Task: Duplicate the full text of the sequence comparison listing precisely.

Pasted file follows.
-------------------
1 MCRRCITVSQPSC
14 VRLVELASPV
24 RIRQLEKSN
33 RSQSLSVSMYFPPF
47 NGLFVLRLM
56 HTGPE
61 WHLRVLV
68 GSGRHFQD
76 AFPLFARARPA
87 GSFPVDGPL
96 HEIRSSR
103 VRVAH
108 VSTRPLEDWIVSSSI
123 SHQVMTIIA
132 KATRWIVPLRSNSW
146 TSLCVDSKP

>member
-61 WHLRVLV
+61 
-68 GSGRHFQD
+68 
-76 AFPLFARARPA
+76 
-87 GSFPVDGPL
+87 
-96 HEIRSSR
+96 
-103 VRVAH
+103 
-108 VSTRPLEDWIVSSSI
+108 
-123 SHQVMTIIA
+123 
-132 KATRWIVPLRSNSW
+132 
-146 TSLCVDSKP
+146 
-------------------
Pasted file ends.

1 MCRRCITVSQPSC
14 VRLVELASPV
24 RIRQLEKSN
33 RSQSLSVSMYFPPF
47 NGLFVLRLM
56 HTGPE
61 WHLRVLV
68 GSGRHFQD
76 AFPLFARARPA
87 GSFPVDGPL
96 HEIRSSR
103 VRVAH
108 VSTRPLEDWIVSSSI
123 SHQVMTIIA
132 KATRWIVPLRSNSW
146 TSLCVDSKP

>member
-61 WHLRVLV
+61 
-68 GSGRHFQD
+68 
-76 AFPLFARARPA
+76 
-87 GSFPVDGPL
+87 
-96 HEIRSSR
+96 
-103 VRVAH
+103 
-108 VSTRPLEDWIVSSSI
+108 
-123 SHQVMTIIA
+123 
-132 KATRWIVPLRSNSW
+132 
-146 TSLCVDSKP
+146 